Eight Americans walk into a pub…
Sounds like the beginning of a bad joke, but reality was much kinder as this was something we personally experienced over Easter Break as we found ourselves NOT alone, rather in the company of the Simmons family. They live on our block in Portland, OR, USA, and Brian Simmons is helping my exchange partner with the ins and outs of maintaining our home. They have been very supportive friends, especially over the past 9 months or so. In fact, they promised they would all visit us at some point, and they made that happen over the break.
They first arrived in London, and we met them for a few days in the big city. Then they all came up to Melton and stayed at a local B&B for a few more nights. They wanted to see what our country living was all about. “Wow” came out of their mouths a lot. One thing they noticed straight away was how cold it was here. I told them it had been cold since, well, November. I also informed them to pack for three seasons, which they reluctantly did at first but were glad in the end. Luckily we were all escaping the cold here by heading to Malaga, Espana, for one week.
We all stayed in the town of Benalmadena, about a 20 minute train ride south of Malaga. Situated on the Mediterranen, we enjoyed some sun, some beach, and some tapas.
In Spain we found our springtime weather. Though not as hot as I might have liked it, our temperatures were roughly between 22 and 28, whilst it was near 0 back in the East Midlands. No complaints. The pool water was a bit cold, and the Med was cold as well, but so were the beers, so again all was quite good. It was especially nice to communicate with others who understood what we were saying, and would lend an ear to listen to how we were doing. Both Brian and his wife Jennifer were good listeners, hearing all our tales (the good, the bad, and the occasionally ugly). Their curiosity was good for us, as it felt good just to laugh and hug and be silly with those who know us best. Eight Americans tramping around southern Spain together was quite a sight, as we did not see any other Americans around the whole time, which rather surprised us. You could hear us coming a mile away!
Day Trips: Malaga
We took a trip to Malaga for the day. There we visited the 12th century Alcazaba, a Moorish castle. Much different from the English type, as function, form, AND beauty were all incorporated. And the weather was awesome. Seems like our day trips had the best weather, and our beach and poolside days were a tad cooler. Oh well, made for better photos. After the Alcazaba we tried to see the Picasso museum, as he was born here, but it was closed on Mondays. Our guidebook seemed to leave that detail out.
Following are a series of photos from the Alcazaba. Remember, this is a castle!
Day Trips: Fuengirola
South of Benalmadena is the town of Fuengirola, which has a castle, a beach esplanade, and tonnes of sun. We walked up and down the esplanade, ate a lunch of which boquerones (fried anchovies) were devoured, and absorbed Mediterranean culture. Brian and I even smoked a cigarette. If you did not already know, Europe loves to smoke cigarettes. Our girls were really disappointed, but they understood that this was not part of our normal routines.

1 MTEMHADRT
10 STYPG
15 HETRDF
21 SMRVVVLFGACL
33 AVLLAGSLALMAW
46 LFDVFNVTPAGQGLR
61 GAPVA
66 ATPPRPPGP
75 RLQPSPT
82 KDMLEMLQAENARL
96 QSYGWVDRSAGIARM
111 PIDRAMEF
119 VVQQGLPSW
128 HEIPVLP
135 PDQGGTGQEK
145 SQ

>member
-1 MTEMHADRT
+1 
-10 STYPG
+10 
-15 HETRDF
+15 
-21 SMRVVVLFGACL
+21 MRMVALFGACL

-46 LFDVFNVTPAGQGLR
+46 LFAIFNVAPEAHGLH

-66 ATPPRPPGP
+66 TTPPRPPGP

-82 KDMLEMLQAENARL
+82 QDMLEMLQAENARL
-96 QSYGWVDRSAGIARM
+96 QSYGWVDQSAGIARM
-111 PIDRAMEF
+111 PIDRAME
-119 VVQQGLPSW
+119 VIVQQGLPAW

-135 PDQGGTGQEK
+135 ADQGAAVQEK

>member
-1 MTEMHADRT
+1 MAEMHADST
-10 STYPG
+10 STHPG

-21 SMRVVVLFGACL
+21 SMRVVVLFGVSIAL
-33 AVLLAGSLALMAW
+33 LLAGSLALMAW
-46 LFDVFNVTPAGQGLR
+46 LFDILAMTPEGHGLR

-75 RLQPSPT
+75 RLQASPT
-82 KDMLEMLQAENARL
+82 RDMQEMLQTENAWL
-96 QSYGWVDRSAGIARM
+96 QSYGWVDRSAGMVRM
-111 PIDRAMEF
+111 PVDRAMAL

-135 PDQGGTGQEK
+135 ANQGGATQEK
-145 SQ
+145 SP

Day Trips: Morocco
One of the most anticipated journeys was the trip to Morocco. We booked a tour through our hotel, since getting there and back takes a long time and it was easier to let someone else do the driving and get us to the sights. We all got on our bus at 6:45am. There were a total of 20 tourists on board and we were the only Americans. Some Finnish girls, some Germans, and the rest Spanish. The bus is a two hour ride south to Tenarife, just south of Gibralter.
Once there we took a ferry across to Morocco. The weather was clear, but the sea was really choppy. My kids did not fare so well, and Zachary got sick on the back deck. He was not alone, as other tourists were seasick too. After about an hour at sea we safely docked in Morocco, and were led onto a different tour bus led by a Moroccan gentleman who spoke mostly in English for the duration of our day. Apparently the ferry was late, so our whole day seemed a little rushed as we had a lot to see in little time and had to make the ferry back to Spain. We walked through parks, across aisles in markets, and through the alleys of the Medina (old part of the city).
The Moroccans we met all spoke multiple languages really well and were very friendly. I never felt threatened for my safety at any time, though the trinket sellers began to feel like a swarm of mosquitoes after a while. We ate in a restaurant, having couscous, soup, and mint tea. We looked at Moroccan rugs (but did not purchase), went into a spice shop, visited a couple different small business to buy souvenirs, and ended at the Hotel Continental. Weather was quite warm, and our guide wanted us to see how green the country was due to the extreme amount of rain they have received in the past couple months. They welcome the rains, but struggle with the flooding. Spain was having the same problems.
You are probably wondering if it was OK to take photos. Well, I asked our guide Marcel if there were any “rules” surrounding photo taking. He said to try and not get any women facing you, as they might complain. If you wanted a photo of a stranger, you need to ask and will probably need to pay them. Otherwise, snap away. I put the iPad away for photo taking so Rebecca and Zachary took turns snapping away with our digital camera. We figured that if a child had the camera people might be less suspect. Annika took plenty with her own camera as well. Rebecca took this next photo…
Note to Doug Levin: I got you a fez just like the ones they are wearing!
Alas, we had to leave. The ferry was super-smooth sailing coming back as we slid into Benalmadena, back to the beachfront for more tapas, some wine, and some great stories to share.